Joan Aiken celebrates Jane Austen, writing the stories she never told…

Much to their surprise, Jane Austen fans are still discovering that Joan Aiken wrote Austen sequels – one of the greatest admirers of Jane Austen, she knew the books inside out and has written six wonderful novels of her own as a tribute to her admir’d predecessor!   In this entertaining review and summary, an Aiken admirer tells all – spoilers abound, but they will whet the appetite too!

If there can be one incontestable criticism of Jane Austen, it is that she leaves too many juicy stories untold. Scattered through her works are secrets for which we never get answers. Who, for instance, was the mother of Emma’s passion project, Harriet Smith? What becomes of Willoughby and Eliza’s infant in “Sense and Sensibility”? Whom does Anne de Bourgh marry after Lizzy Bennet snatches her putative fiancé out from under her nose? Does Fanny Price’s sister Susan, who emerges late in the novel, flourish at Mansfield Park — and what really passed between Jane Fairfax and Frank Churchill at Weymouth in “Emma”?

Joan Aiken, in five companion novels to Jane Austen’s works (she also completed the Austen fragment “The Watsons”), never tells who the flighty Miss Smith had for a mother. But in her expansive set of prequels, concurrent fictions and sequels, published between 1984 and 2000, she is particularly adept at picking out the characters one would wonder about most, and writes them so well as almost to make Austen seem remiss for telling us only one side of the story.

Aiken, who died in 2004, is the author of more than 100 books for children and adults, most notably the clever and fantastical Wolves series, in which a threesome of children triumph over adults and lupines in a Stuart-ruled, steampunk England. (You really had to be there.) In the annals of “Austen Entertainments,” as she called them, she rules supreme as the only unabashed fan and creative peer. Her companion works display both affection and gentle admonition, and are sometimes as hard on Austen’s heroines as Austen could be on their associates. (Janeites, prepare for a bitter, disillusioned Edward Ferrars, and a Jane Fairfax who wears Churchill’s ring like a “penitential chain.”)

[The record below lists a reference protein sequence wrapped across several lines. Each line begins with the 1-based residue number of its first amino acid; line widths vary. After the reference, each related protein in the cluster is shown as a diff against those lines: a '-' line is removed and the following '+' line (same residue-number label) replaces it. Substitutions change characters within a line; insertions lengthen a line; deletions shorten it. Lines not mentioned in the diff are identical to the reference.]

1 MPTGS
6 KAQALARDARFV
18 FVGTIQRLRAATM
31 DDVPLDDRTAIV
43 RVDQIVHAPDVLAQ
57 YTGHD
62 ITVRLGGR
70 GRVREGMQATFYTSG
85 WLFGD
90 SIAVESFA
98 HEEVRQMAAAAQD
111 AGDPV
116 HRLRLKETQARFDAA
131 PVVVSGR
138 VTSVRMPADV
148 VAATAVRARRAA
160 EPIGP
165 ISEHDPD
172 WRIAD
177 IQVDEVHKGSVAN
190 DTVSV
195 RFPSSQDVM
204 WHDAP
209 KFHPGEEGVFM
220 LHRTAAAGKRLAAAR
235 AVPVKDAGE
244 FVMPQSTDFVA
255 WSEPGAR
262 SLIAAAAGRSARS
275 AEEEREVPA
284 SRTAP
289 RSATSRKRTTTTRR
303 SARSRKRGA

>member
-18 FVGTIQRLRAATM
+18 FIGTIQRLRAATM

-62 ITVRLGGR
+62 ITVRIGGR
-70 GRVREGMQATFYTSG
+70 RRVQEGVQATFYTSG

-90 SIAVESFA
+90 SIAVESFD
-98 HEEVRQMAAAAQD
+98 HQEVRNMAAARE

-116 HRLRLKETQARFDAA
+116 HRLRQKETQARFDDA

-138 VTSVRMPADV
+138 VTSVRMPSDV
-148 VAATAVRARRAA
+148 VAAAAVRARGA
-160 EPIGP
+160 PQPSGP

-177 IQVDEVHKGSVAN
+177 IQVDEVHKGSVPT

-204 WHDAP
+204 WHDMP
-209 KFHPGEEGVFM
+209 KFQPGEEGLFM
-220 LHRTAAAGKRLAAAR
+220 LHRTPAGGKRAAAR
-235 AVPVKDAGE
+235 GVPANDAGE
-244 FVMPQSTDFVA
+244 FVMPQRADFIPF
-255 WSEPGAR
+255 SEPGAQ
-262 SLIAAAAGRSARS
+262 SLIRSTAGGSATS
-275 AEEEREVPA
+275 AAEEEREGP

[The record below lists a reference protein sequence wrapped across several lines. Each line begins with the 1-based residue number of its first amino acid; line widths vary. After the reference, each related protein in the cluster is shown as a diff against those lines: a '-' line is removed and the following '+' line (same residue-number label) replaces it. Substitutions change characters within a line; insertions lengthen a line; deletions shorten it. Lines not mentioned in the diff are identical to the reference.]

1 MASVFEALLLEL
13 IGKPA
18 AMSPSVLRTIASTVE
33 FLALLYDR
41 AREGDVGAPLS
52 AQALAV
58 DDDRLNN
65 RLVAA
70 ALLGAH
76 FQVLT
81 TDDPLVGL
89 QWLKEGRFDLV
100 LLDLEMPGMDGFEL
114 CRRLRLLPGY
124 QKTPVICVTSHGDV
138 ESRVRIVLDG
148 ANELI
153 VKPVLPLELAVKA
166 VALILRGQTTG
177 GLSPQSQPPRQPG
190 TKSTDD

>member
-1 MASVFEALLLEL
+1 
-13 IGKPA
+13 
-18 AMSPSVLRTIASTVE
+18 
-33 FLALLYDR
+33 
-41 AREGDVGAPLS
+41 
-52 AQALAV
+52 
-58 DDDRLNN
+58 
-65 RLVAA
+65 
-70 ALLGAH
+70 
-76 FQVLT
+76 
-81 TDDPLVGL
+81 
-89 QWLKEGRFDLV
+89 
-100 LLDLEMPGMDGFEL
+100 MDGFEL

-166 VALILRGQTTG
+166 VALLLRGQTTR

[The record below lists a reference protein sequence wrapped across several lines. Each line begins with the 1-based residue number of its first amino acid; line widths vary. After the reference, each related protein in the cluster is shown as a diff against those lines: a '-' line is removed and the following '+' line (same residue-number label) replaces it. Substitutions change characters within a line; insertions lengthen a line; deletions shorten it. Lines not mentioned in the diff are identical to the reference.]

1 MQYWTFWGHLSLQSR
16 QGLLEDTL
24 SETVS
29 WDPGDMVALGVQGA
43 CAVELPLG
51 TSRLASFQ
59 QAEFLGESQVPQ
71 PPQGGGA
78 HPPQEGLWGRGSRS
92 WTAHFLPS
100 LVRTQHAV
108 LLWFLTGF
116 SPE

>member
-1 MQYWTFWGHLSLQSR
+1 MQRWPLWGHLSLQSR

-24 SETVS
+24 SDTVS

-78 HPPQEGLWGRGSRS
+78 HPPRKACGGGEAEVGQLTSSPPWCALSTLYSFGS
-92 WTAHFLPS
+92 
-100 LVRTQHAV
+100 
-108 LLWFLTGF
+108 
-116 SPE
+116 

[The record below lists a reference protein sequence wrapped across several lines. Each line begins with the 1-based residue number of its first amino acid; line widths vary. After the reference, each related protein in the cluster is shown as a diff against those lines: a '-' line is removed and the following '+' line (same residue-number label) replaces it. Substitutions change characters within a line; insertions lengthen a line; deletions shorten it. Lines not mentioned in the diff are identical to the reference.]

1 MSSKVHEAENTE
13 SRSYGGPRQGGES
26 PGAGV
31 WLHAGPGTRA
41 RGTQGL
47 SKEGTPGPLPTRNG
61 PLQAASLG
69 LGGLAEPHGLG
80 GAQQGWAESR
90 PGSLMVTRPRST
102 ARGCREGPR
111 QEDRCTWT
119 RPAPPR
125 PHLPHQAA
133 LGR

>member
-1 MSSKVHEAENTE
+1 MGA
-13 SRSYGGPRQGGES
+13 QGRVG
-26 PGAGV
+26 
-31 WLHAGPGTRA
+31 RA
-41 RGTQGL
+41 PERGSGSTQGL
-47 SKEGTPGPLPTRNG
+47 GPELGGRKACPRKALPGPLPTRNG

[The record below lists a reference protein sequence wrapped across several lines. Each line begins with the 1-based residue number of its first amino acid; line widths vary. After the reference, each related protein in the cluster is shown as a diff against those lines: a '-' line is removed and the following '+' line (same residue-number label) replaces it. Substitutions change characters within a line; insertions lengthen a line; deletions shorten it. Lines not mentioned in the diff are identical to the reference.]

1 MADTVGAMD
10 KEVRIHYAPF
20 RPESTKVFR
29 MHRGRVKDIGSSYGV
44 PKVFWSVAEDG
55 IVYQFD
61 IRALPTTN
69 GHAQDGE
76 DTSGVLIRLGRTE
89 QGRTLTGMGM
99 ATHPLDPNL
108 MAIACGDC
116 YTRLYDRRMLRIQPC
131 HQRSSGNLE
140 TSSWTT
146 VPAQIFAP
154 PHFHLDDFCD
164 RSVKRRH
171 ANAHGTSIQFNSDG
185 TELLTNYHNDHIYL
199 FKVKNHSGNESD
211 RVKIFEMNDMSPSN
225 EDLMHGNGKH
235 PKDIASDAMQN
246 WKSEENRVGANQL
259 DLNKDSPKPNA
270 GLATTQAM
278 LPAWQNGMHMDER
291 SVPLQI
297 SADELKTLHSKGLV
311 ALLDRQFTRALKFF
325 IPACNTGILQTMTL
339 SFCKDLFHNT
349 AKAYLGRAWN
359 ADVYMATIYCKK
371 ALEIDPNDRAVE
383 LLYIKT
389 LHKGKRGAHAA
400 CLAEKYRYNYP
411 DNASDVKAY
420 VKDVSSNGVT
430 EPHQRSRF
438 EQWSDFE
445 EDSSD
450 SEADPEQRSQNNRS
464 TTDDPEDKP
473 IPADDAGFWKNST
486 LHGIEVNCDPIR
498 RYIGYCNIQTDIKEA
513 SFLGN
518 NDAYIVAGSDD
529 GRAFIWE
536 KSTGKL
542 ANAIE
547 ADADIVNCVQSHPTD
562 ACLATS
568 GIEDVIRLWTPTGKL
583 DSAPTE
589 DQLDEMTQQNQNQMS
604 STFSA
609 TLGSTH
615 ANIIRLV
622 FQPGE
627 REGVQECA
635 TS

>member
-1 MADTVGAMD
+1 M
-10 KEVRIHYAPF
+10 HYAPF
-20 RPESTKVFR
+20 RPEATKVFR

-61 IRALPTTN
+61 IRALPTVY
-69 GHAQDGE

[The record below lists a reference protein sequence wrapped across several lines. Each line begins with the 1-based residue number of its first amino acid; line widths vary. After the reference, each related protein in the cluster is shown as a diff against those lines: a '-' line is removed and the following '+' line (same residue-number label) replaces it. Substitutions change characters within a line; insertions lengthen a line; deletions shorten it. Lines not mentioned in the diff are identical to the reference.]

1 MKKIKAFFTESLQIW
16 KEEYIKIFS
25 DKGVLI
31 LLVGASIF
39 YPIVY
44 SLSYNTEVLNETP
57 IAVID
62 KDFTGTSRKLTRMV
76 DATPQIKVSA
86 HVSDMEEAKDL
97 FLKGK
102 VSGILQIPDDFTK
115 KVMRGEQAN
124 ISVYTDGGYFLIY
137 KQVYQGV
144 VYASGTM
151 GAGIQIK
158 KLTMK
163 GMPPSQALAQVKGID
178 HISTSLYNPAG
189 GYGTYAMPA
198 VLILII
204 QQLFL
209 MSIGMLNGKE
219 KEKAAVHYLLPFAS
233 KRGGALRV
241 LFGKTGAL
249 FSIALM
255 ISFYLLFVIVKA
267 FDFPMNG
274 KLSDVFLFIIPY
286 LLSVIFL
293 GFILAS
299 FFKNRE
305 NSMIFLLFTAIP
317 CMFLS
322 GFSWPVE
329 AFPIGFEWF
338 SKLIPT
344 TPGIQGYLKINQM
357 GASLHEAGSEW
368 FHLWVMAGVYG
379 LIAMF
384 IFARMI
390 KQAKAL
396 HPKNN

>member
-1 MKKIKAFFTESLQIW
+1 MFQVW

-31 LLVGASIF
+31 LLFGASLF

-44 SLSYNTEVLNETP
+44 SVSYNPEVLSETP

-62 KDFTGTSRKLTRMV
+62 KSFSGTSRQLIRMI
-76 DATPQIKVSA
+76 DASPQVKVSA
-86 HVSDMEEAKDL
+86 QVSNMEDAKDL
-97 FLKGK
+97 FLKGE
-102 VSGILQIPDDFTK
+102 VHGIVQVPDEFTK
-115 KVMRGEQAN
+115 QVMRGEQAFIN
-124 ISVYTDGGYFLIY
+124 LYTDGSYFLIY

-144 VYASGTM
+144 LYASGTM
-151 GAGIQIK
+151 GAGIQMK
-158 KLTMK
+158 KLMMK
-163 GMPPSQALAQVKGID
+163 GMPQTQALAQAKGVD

Aiken’s “Mansfield Park Revisited” and “Jane Fairfax” are so seamlessly aligned with the originals as almost to read like spoilers. (Spoiler alert!) The first follows Fanny Price’s sister Susan, who has taken Fanny’s place at Lady Bertram’s side. It is four years later, but Aiken has no leisurely sisterly interlude in mind. With great dispatch, she sends Fanny and Edmund to Antigua, kills off Sir Tom and Mrs. Norris, and installs a sickly Mary Crawford in Mrs. Norris’s now vacant home.